The world as we know it is comprised of layers upon layers of carefully connected technology, found in everything from international banks and local community owned shops to wireless doorbells and smart kitchen appliances. Each and every piece of technology between you and these core aspects of our lives have one thing in common: the code they run. It may seem like a small detail, but when something goes wrong, it has the potential to leave billions of personal, and sometimes sensitive, information records vulnerable to malicious actors.
This raises a question, how do we know the services we use most are protected, what do we mean when we say ‘secure coding practices’, and what happens when secure coding practices are not followed?
What are secure coding practices?
Secure coding practices are guidelines set out for developers (programmers) in corporate entities and are intended to govern and enforce a methodology to be followed when implementing features. These guidelines range from simple suggestions, like ensuring documentation is created when expanding the existing code base, to detailing the structure and layout of the code itself.
Developers will often conform their code bases to a specific design paradigm for the purposes of future-proofing, increasing modularity and reducing the likelihood of mistakes occurring due to overall code complexity.
How do we know our most trusted services are secure?
While companies within the public sector are regulated by government authorities, a different approach is taken for private and limited companies. In order to remain compliant with the latest standards, they must provide proof that their key infrastructure has undergone a form of in-depth security assurance.
If these companies are not compliant, they risk fines and penalties. Moreover, insurance providers may no longer be willing to renew contracts. In short, reducing risk and potential impact to the business, both financially and reputationally, will be at the forefront of many businesses’ minds.
What happens when something goes wrong
Some of the vulnerabilities which have caused the biggest impact can be traced back to oversights in secure coding practices. Even the most robust guidelines can still allow for bugs and mistakes in the final code, although the frequency of issues typically lessen as the guidelines mature.
Some of the most problematic weaknesses in our most popular software could have been caught with strict quality control and secure coding guidelines. Take EternalBlue, which targeted a vulnerability within Microsoft’s Windows operating system and its core components to allow execution of malicious code. This was ultimately a coding issue which was exploited in the WannaCry ransomware attack, which was reported to have infected over 230,000 Windows PCs worldwide in just a single day.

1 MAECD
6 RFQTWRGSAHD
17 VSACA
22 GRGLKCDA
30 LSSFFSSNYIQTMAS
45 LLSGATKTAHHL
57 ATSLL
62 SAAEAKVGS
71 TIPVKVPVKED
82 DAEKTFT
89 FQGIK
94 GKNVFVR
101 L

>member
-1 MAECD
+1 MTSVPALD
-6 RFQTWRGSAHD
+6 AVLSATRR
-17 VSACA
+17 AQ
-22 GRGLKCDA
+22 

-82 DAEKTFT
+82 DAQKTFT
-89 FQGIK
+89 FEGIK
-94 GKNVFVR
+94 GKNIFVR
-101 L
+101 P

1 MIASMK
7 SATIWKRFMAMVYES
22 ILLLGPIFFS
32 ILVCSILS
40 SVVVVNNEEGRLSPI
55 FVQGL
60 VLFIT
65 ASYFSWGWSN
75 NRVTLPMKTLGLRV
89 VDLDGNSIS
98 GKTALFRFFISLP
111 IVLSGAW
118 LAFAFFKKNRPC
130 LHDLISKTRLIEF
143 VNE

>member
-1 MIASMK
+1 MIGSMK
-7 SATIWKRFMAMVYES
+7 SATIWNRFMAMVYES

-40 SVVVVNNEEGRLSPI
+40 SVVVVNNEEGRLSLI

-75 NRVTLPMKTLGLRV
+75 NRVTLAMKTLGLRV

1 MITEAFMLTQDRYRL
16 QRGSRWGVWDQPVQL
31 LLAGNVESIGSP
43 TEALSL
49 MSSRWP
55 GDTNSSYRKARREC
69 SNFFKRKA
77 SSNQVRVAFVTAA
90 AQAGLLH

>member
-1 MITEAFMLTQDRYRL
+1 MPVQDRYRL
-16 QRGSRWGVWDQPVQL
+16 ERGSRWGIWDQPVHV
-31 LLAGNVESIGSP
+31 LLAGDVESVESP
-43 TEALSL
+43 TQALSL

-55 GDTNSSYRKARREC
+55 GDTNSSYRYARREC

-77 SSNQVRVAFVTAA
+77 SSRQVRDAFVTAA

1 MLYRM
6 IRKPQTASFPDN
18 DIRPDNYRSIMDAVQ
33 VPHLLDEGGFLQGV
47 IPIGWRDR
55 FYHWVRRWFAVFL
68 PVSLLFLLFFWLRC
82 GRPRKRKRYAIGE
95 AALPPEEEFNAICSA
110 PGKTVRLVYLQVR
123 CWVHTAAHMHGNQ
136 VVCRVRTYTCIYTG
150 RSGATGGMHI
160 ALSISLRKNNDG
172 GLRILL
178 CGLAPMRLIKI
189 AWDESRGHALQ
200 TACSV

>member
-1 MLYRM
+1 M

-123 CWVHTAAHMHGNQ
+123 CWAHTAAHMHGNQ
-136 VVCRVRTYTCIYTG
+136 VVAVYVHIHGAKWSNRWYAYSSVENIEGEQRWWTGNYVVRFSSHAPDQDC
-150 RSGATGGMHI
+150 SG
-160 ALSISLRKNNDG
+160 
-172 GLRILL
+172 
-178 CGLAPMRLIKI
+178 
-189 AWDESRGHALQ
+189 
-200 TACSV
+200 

The past decade has seen a growing recognition of the importance of secure coding practices, and governments and corporate entities around the world have taken steps to promote and incentivise secure software development (e.g. bug bounties). In the United States, for example, the US’ Department of Homeland Security’s Software Assurance Marketplace (SWAMP) programme provides a suite of tools and resources to help developers identify and address security vulnerabilities in their software. Meanwhile, the European Union’s (EU’s) General Data Protection Regulation (GDPR) mandates that software developers implement appropriate security measures to protect personal data.
Despite these efforts, data breaches and cyber attacks continue to occur at an alarming rate. In 2020 alone, over 37 billion records were exposed in data breaches worldwide, according to Risk Based Security’s 2020 Year End Data Breach QuickView Report. Furthermore, the breaches reported primarily focused on some of our most important public services, namely healthcare. This highlights the need for continued vigilance and improvement in many areas of security, including secure coding practices.
Combating the core of the problem
Companies with large development teams are gradually making the transition to safer standards and safer programming languages, such as Rust. This partially combats the problem by enforcing a secure-by-design paradigm where any operation deemed unsafe must be explicitly declared, decreasing the likelihood of insecure operation through oversights. Certainly, secure-by-design paradigms are a leap forward in development practices along with modern advancements in secure coding practices. However, for a solution to truly be considered safe and trustworthy, detail-oriented security assessments will always be necessary.
As secure coding practices are maturing, we are seeing a reduction in the overall number and risk of vulnerabilities within modern software. However, this is counterbalanced by the growing number of digitally connected devices continually increasing the footprint of code subject to attack.
Modern security will always be a race between developers and malicious actors. Secure development practices and well thought out designs can help to build a solid base on which to add new features, and ultimately, these practices must continue to grow and improve just as the skills of potential adversaries certainly will.
Joseph Foote is a cyber security expert at PA Consulting